Brin Jackson, Fantasy writer & daydreamer

The journey of writing, craft, and of connection.

Monday quote: Writer’s Block – Phillip Pullman

4 Comments

“Writer’s block…a lot of howling nonsense would be avoided if, in every sentence containing the word WRITER, that word was taken out and the word PLUMBER substituted; and the result examined for the sense it makes. Do plumbers get plumber’s block? What would you think of a plumber who used that as an excuse not to do any work that day?

The fact is that writing is hard work, and sometimes you don’t want to do it, and you can’t think of what to write next, and you’re fed up with the whole damn business. Do you think plumbers don’t feel like that about their work from time to time? Of course there will be days when the stuff is not flowing freely. What you do then is MAKE IT UP. I like the reply of the composer Shostakovich to a student who complained that he couldn’t find a theme for his second movement. “Never mind the theme! Just write the movement!” he said.

Writer’s block is a condition that affects amateurs and people who aren’t serious about writing. So is the opposite, namely inspiration, which amateurs are also very fond of. Putting it another way: a professional writer is someone who writes just as well when they’re not inspired as when they are.”
Philip Pullman

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Author: brindle808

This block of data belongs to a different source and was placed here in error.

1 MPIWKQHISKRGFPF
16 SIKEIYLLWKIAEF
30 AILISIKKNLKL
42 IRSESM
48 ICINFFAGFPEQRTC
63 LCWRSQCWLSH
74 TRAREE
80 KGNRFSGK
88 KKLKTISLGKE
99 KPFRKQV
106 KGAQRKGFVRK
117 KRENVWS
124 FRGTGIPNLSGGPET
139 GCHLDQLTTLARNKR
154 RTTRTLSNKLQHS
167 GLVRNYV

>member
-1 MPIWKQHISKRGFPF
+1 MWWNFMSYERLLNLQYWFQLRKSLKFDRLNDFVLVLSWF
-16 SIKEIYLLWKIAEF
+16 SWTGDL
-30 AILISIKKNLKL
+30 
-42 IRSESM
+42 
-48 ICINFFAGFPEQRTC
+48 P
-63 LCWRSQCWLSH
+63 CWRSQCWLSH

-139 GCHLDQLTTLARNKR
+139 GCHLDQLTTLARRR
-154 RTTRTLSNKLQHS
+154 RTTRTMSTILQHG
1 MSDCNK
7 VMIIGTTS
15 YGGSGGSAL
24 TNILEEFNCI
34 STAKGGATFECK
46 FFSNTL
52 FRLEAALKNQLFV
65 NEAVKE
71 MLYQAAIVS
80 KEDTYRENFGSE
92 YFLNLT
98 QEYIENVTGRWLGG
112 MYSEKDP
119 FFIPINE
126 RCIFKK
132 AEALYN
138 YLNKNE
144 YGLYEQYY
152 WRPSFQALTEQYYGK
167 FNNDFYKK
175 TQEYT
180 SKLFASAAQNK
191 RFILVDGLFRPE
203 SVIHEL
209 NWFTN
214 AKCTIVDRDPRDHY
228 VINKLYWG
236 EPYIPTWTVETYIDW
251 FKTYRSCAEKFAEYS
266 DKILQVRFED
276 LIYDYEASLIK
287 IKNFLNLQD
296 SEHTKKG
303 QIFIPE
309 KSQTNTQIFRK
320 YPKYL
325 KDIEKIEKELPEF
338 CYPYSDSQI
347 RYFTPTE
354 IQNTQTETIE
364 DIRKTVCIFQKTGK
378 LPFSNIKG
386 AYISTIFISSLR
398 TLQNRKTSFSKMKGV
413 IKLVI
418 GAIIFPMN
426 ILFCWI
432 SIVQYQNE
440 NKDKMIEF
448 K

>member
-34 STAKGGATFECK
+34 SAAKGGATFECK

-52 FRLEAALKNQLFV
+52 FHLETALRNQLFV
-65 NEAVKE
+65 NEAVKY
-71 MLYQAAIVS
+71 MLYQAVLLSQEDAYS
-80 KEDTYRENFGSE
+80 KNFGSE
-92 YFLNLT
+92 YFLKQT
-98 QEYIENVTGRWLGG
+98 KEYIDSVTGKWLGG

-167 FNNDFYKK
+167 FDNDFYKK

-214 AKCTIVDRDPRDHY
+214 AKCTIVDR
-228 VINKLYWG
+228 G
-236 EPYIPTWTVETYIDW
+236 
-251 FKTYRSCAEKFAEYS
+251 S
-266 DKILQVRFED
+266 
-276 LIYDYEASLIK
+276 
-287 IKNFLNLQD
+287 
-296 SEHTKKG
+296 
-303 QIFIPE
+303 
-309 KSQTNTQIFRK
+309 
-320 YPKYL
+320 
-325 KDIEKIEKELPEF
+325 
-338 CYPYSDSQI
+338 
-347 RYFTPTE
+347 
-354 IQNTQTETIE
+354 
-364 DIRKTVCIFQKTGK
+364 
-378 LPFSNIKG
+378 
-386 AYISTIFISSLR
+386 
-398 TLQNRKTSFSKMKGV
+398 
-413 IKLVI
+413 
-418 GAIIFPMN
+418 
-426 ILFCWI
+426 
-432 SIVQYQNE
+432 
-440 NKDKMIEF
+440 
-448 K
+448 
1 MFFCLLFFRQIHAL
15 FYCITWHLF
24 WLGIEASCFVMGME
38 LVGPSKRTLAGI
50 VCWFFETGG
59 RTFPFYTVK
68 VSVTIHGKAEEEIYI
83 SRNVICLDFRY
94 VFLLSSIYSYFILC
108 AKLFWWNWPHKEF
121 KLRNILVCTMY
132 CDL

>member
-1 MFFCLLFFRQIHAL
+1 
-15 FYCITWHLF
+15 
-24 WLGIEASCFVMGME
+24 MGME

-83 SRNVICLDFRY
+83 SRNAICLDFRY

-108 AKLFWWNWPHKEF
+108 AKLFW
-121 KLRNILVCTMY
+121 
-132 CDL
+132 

I'm old enough to know better, and young enough to want to learn. I am a reflexologist, fantasy writer and daydreamer.

4 thoughts on “Monday quote: Writer’s Block – Phillip Pullman

  1. It certainly makes me think. Particularly the last paragraph.

  2. Reblogged this on Leah Rhea's Blog and commented:
    Here is a great quote from a fellow writer and friend, Brin. (see post)

    I think this is so very true. Sometimes those who work in creative professions (music, art, writing), can use the ‘abstractness’ of our profession/hobby as an excuse for failing to produce something on a daily basis. It is all to easy to blame the illusive muse instead of our own lack of dedication.

    Instead of throwing in the towel, we need to find ways to work through this block. Some people go for a quick walk, others work on another piece for a while, and some just go back to the last place where they felt ‘on track’ and go from there.

    What works for you? I would love to hear your comments.

  3. Reblogged this on stirlingwriter and commented:
    Wise words.

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